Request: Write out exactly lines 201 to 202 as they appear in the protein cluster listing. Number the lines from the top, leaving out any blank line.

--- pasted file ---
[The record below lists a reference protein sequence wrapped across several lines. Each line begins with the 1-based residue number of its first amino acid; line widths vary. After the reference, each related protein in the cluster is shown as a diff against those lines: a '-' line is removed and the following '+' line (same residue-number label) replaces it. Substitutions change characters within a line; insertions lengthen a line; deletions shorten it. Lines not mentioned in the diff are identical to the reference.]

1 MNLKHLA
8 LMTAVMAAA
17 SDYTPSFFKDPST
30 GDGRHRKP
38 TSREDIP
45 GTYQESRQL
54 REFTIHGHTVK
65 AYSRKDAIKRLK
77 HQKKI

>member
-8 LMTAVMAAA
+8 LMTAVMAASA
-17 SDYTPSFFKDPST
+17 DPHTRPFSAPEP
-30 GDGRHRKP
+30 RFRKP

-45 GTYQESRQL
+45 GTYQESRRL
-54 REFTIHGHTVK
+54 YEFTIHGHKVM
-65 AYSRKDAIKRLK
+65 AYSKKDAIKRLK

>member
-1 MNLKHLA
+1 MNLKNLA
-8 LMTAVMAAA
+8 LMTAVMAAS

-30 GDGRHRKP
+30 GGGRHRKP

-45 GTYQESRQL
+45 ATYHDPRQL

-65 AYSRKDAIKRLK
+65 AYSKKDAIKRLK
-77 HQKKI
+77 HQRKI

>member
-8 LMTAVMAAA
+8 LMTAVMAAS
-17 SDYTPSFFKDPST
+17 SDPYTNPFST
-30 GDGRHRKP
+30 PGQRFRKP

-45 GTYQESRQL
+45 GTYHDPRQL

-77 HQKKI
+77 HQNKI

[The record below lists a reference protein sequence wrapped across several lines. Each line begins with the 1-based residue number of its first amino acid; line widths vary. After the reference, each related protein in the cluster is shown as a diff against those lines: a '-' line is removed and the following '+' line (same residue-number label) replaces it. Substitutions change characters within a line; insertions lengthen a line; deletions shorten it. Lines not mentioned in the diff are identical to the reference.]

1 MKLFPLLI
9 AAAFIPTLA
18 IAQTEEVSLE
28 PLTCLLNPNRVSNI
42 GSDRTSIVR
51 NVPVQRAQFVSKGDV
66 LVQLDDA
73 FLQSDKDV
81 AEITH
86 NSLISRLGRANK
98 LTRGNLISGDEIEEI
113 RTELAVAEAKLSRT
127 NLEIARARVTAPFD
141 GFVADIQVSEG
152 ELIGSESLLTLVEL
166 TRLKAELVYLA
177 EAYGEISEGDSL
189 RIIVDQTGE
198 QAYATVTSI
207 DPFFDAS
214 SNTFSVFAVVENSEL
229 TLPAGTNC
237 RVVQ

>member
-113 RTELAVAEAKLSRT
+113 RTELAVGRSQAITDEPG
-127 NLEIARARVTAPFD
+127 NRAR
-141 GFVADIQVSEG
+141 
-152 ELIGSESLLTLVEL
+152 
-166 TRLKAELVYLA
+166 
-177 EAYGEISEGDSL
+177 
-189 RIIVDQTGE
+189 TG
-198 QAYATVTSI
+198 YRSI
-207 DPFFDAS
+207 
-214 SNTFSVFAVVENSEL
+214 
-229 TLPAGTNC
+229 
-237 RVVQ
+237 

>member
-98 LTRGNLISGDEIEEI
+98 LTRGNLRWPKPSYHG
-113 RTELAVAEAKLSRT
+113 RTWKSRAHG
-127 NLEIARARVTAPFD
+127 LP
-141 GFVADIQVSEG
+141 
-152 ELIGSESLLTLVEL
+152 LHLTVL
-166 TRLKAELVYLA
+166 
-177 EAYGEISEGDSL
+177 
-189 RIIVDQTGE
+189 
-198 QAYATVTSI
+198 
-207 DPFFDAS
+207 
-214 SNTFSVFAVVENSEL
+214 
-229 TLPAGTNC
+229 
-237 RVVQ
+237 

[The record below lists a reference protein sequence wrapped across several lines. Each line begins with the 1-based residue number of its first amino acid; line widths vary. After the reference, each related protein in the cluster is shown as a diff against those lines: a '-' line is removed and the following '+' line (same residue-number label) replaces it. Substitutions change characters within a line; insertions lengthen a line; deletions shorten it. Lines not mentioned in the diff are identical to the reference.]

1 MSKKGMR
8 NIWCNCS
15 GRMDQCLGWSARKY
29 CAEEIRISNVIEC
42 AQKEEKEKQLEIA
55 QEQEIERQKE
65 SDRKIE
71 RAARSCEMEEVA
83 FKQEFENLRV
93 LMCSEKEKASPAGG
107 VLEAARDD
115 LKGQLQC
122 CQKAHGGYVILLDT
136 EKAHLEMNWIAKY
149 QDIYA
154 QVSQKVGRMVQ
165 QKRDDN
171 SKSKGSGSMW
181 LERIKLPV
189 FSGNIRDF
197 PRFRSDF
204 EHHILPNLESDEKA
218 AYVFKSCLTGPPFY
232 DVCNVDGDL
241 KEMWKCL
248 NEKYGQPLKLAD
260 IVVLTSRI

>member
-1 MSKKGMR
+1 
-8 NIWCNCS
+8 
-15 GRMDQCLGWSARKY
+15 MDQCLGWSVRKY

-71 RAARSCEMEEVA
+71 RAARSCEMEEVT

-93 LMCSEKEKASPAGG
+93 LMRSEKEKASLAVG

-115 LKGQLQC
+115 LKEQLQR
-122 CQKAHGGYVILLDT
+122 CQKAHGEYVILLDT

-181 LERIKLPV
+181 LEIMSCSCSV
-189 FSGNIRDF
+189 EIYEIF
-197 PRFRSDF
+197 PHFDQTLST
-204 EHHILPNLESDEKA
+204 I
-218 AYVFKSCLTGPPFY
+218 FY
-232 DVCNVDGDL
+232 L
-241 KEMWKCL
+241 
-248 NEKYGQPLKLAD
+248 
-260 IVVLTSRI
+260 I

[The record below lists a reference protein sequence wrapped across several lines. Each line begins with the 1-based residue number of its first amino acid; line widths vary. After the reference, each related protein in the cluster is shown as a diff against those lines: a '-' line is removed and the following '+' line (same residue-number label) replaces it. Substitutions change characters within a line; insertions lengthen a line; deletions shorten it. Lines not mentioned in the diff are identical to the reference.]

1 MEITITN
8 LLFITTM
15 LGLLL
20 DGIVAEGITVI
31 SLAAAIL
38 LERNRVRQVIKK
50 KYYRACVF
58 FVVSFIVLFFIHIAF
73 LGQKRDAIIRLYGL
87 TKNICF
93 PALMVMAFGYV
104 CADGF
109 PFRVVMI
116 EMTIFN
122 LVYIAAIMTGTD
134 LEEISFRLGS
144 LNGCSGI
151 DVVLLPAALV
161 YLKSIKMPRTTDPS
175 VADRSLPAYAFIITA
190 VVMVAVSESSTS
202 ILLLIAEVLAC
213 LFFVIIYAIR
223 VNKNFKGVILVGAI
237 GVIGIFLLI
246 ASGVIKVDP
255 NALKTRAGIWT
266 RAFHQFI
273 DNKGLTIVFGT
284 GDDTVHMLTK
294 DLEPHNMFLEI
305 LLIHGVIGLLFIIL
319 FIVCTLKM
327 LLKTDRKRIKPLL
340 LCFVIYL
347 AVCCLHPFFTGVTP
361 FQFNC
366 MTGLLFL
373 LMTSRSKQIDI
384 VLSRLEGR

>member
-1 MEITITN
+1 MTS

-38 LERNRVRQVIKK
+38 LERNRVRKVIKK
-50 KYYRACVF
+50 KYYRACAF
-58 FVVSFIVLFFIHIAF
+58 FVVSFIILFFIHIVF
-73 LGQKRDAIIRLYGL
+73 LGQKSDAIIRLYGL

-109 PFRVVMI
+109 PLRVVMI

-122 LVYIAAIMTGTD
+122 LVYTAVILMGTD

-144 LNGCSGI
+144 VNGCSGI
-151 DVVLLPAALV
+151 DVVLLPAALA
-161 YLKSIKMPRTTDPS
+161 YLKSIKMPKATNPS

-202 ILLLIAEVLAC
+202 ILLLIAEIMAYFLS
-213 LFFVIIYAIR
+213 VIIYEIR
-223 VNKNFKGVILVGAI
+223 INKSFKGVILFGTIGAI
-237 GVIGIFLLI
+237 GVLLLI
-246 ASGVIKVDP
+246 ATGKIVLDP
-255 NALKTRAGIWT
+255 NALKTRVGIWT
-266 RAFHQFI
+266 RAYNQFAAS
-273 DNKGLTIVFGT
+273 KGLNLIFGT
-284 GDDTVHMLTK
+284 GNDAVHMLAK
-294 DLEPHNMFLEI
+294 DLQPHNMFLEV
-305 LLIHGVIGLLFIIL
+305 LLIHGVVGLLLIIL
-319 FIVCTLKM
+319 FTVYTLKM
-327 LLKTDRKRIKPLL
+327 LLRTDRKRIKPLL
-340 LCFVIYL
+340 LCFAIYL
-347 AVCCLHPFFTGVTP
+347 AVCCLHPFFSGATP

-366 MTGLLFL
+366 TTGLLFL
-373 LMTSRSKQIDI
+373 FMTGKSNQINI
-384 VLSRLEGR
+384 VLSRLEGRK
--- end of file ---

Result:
134 LEEISFRLGS
144 LNGCSGI